CHARLESTON — Since making controversial comments about the 2020 presidential election last week, West Virginia Secretary of State Mac Warner continues to say the election was stolen from former president Donald Trump without providing evidence to back up those claims.
During a forum last week on WV MetroNews with several Republican candidates for governor, host Hoppy Kercheval asked the candidates whether they agreed with Trump’s assertion that the 2020 election was stolen, Warner was the only candidate to definitively say yes.
“The (election) was stolen, and it was stolen by the CIA,” Warner told Kercheval. (They) colluded…to sell a lie to the American people two weeks before the election.”
Warner was referring to an Oct. 19, 2020, letter signed by 51 former intelligence and national security officials mostly from Democratic presidential administrations raising concerns about an Oct. 14, 2020, story published by the New York Post based on information obtained from a hard drive from a laptop linked to Hunter Biden, the troubled son of President Joe Biden.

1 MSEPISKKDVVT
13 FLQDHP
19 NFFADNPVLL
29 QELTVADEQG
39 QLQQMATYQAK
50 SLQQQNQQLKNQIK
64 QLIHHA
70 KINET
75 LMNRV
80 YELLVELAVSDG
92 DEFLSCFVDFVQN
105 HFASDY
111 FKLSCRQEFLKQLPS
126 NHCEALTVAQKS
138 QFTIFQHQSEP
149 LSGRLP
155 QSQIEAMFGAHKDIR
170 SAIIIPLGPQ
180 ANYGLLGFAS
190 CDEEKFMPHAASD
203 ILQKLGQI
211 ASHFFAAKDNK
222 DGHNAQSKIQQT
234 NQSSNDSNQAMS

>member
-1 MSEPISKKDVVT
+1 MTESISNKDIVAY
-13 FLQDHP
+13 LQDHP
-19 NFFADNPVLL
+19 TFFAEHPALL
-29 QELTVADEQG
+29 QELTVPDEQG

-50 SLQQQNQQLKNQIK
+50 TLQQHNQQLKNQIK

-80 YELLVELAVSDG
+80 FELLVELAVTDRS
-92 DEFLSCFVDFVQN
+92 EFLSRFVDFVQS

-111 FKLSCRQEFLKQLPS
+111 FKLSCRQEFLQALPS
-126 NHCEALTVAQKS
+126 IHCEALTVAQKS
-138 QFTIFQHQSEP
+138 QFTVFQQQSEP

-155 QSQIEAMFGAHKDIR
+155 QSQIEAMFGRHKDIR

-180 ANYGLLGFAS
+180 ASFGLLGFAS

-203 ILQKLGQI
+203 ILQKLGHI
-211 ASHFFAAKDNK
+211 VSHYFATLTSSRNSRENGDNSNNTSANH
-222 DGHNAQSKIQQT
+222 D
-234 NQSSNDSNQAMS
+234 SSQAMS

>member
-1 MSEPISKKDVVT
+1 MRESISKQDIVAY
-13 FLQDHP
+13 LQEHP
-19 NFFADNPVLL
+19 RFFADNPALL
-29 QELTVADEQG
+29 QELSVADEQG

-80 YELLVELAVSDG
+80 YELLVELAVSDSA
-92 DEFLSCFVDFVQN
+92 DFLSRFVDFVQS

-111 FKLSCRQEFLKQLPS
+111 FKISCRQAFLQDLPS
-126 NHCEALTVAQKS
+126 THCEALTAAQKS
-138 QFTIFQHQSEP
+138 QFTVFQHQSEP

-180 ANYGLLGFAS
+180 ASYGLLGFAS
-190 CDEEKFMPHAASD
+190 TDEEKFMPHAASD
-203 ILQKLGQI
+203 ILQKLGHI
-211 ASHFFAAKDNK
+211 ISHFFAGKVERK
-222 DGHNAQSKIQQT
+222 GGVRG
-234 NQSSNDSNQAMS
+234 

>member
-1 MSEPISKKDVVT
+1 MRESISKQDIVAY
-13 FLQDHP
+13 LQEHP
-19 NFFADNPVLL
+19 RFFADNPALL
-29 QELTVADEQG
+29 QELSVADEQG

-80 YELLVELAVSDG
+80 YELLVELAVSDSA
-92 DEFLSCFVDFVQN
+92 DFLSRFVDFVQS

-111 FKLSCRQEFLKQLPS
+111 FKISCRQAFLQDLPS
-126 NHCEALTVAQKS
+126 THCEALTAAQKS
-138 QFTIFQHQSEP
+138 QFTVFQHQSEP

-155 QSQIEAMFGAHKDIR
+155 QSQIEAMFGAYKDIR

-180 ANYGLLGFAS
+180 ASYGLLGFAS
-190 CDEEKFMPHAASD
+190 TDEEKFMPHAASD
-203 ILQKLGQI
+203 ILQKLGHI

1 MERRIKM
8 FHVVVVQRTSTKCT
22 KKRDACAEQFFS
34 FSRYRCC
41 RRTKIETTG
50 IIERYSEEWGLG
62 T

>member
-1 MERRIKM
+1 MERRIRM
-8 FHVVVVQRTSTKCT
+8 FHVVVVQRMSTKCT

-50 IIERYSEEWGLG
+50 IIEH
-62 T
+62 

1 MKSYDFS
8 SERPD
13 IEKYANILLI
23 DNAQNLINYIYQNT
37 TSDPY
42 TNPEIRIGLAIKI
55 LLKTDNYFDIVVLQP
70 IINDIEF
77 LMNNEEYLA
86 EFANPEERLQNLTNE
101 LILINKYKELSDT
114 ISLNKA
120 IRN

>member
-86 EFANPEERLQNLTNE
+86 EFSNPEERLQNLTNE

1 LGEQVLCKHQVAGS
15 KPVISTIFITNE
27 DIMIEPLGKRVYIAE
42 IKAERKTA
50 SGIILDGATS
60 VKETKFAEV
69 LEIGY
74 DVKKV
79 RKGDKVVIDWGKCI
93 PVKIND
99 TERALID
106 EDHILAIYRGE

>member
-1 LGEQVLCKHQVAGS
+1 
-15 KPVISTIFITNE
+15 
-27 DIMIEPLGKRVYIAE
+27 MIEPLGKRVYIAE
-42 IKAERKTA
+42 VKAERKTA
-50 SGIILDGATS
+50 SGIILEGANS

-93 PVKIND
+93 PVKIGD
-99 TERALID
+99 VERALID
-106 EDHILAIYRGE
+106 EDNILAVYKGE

In multiple media interviews this week and in an op-ed, Warner has attempted to further explain his reasoning on why he believes that actions taken by former federal officials, media, and tech companies in the fall of 2020 helped lead to a result where Trump lost and Biden — then the former Democratic senator from Delaware and a former vice president to former President Barack Obama — won.
In a sit-down interview Wednesday, Warner said he answered Kercheval the way he did because he does believe that the actions of former intelligence officials, the FBI, and tech companies unfairly placed a thumb on the scales of the 2020 election in favor of Biden over Trump.
“Hoppy asked that in a binary choice, yes or no,” Warner said. “When I answered yes, it’s because if I’d answered no, I would’ve been untrue to myself and untrue to the voters of West Virginia because there were problems with that election. And the main bottom line up front is I don’t want three-lettered agencies determining the outcome of presidential elections in the United States of America.”